I’ve developed a terrible headache just trying to describe all this in a way that won’t prompt visions of Cthulhu ascending from the cosmic abyss with its complexity. Fortunately, Kine is quite good at instilling its basics and helping them mesh together in your puny human brain, not least because the evolution of the puzzles coincides with the unfolding of the story. The characters begin alone, allowing you to master them as individuals, but eventually fall in together on their quest for stardom, unlocking sets of puzzles with two or three participants.

Each puzzle sequence is also offered structure and charisma by a smooth-sipping blues and jazz soundtrack, which layers up for every conun-drum beaten and every obstacle trump(et)ed. It creates a sense of momentum akin to one of those big Broadway street scenes, where the lead singer starts off alone and gradually ropes every last onlooker into the routine.

Kine can be very artful about how it turns the sober business of spatial reasoning into a vehicle for personality, whimsy, and even courtship. In one series of puzzles you’ll take Roo and Euler on a date, spinning them around and lifting one character with the other in a deranged but cute approximation of disco dancing. Less charmingly, you’ll help Quat and Roo sell their artistic souls to an advertising company, rolling them amongst piles of paperwork while they grumble about the gig economy.

There are snappily worded comic book speech bubbles to set the scene (and toss you the odd clue), but much of the tale is conveyed by the game’s shape-shifting environment, a backstage limbo piled high with props that can be rearranged to suggest an office, a jazz club or a Tunnel of Love. It’s a beautiful creation, lit by flashbulb stars and fringed by gouts of dry ice. Spin the view, and parts of the scenery lift out of the way like theatre facades.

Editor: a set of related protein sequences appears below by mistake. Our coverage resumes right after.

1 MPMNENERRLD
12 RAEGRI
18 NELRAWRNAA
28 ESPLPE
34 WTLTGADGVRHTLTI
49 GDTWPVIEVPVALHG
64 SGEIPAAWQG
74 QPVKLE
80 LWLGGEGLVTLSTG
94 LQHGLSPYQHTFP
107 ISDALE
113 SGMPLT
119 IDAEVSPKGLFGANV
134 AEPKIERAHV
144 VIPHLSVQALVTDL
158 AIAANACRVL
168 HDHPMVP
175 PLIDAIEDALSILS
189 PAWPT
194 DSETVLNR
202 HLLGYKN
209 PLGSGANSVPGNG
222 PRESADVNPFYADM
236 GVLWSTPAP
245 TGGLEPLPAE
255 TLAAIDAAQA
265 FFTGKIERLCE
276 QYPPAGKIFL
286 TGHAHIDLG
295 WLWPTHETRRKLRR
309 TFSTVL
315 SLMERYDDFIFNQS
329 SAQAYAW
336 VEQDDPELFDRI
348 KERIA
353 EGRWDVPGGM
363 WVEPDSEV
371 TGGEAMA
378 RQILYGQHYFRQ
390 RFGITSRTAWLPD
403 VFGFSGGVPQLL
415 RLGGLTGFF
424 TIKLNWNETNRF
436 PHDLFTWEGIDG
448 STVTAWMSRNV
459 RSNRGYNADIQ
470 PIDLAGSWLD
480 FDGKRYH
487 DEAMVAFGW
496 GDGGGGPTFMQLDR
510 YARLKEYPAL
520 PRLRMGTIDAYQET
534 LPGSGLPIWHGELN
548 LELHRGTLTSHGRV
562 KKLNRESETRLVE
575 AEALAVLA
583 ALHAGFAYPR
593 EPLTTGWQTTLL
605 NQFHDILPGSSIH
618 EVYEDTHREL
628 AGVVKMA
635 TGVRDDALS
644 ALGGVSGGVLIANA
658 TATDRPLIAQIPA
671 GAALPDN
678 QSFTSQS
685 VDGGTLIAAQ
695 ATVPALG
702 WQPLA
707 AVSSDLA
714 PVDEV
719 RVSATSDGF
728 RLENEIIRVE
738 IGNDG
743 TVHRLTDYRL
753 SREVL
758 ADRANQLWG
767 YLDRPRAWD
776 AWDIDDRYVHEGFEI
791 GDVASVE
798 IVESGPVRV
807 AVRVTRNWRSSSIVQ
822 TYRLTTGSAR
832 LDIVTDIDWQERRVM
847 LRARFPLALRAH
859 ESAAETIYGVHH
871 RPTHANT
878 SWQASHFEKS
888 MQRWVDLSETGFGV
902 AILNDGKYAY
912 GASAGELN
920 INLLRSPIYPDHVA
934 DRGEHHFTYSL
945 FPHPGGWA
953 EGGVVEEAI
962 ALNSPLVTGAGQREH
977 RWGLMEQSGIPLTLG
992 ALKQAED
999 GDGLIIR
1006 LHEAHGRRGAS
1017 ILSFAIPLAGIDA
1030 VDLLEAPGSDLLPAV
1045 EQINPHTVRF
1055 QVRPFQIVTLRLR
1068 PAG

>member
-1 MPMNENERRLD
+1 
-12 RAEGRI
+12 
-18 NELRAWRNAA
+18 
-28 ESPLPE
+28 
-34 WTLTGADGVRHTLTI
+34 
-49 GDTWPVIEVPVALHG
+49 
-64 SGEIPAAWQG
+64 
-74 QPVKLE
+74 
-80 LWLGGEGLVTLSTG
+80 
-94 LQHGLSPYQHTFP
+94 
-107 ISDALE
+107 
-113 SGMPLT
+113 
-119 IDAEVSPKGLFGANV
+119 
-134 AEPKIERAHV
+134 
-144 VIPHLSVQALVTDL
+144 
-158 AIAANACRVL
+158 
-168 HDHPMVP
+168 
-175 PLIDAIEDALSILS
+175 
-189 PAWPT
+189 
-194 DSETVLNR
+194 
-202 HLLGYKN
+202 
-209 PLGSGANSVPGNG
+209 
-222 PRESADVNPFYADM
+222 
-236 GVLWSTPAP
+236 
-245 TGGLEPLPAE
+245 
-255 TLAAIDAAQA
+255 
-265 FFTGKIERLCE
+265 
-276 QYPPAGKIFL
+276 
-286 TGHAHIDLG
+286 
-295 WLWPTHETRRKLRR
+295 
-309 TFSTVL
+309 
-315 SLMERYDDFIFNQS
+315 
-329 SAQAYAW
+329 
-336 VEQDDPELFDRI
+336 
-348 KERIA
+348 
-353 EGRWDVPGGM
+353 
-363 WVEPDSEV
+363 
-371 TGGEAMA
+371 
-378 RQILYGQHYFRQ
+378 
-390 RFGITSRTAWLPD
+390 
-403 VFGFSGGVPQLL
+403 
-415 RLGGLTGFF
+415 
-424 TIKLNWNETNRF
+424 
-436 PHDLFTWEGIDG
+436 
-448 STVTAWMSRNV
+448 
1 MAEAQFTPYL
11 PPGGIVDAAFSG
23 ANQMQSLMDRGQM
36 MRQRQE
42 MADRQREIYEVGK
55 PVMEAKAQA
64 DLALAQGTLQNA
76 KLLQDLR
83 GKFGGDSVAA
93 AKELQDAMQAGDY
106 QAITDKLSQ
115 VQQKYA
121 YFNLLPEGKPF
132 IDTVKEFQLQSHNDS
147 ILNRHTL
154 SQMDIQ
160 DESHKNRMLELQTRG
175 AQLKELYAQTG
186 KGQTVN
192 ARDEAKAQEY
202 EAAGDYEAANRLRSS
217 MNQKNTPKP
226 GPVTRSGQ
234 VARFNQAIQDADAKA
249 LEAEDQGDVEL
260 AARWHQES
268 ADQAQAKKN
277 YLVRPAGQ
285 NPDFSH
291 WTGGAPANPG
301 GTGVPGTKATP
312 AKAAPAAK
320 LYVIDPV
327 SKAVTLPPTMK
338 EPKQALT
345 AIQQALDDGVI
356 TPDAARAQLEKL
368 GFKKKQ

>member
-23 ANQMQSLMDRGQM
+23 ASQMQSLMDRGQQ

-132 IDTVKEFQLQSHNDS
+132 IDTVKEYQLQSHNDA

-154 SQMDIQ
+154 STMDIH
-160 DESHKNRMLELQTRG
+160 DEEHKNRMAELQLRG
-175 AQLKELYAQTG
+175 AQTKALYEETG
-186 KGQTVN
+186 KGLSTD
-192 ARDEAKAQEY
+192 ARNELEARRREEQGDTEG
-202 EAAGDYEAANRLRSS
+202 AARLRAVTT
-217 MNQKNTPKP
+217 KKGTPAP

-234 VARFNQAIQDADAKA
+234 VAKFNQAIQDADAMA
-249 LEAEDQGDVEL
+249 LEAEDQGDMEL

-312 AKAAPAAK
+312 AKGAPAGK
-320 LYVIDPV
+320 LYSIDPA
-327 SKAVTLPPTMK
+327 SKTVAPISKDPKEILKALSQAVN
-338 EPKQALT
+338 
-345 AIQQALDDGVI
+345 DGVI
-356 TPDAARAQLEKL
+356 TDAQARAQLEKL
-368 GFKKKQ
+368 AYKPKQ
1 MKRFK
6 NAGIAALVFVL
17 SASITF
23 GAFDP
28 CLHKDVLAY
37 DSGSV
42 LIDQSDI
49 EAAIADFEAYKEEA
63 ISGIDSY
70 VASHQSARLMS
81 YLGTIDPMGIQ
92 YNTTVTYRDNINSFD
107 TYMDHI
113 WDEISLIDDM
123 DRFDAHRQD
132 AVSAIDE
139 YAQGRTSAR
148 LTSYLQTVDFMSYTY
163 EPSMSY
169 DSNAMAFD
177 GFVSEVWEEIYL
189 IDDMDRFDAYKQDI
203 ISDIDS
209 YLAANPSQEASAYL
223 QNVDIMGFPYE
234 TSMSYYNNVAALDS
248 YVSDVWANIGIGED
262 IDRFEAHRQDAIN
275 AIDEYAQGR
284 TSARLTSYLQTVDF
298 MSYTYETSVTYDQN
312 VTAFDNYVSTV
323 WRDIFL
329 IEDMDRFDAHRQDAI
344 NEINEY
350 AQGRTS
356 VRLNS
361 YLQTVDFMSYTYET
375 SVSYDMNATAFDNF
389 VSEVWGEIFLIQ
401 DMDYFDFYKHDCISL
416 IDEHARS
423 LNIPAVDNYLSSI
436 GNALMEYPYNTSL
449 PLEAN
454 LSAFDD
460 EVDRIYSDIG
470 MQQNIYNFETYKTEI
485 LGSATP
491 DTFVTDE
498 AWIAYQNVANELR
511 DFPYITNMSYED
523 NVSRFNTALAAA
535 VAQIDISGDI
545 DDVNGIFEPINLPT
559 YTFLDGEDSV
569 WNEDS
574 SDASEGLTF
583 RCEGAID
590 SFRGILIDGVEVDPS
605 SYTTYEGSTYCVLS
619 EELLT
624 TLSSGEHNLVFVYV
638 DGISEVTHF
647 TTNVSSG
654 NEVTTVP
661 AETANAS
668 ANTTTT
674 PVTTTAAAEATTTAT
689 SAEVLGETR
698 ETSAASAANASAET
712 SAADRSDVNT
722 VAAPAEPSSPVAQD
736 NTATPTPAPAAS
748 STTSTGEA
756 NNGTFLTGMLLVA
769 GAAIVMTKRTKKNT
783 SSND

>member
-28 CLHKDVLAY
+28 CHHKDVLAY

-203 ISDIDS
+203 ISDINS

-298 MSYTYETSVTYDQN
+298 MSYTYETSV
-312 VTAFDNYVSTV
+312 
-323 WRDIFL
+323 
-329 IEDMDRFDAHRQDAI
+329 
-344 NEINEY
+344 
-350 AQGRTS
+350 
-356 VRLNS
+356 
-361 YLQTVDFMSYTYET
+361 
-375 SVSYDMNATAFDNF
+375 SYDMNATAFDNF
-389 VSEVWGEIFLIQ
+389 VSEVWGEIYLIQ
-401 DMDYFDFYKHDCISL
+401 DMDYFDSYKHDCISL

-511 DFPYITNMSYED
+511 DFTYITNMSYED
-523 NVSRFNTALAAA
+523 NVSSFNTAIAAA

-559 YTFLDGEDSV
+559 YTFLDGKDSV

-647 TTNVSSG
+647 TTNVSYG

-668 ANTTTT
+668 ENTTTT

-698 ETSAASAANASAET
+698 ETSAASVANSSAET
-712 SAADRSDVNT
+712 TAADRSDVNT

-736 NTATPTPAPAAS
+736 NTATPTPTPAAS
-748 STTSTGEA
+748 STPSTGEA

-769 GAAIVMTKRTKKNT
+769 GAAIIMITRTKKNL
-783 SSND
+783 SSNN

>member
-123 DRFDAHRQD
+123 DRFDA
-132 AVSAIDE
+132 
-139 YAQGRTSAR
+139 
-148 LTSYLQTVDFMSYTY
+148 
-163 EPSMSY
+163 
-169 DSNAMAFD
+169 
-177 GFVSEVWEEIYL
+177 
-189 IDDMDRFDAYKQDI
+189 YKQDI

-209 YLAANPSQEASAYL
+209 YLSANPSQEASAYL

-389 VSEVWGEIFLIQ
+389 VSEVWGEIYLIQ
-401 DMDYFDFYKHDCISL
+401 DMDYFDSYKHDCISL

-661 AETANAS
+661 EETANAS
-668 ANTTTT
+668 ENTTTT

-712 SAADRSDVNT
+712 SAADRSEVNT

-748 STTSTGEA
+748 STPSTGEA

But even though Kine does a great job of drip-feeding you its complexities, I hit a wall once I reached the main stage. From this point, you have to wrangle with all three performers together, chaining together the shapes they form and dealing with their tendency to get in each other’s way. You might have to, say, transport Euler from a lonely precipice to the exit by stacking and restacking Roo and Quat to create a series of platforms. These middle levels can be more of a chore than a delight if block puzzles in general aren’t your jam. There’s a real rush of achievement when you nail the sequence, but there are dead ends aplenty – and the more frustrated you get, the more pressing Kine’s handful of blemishes become.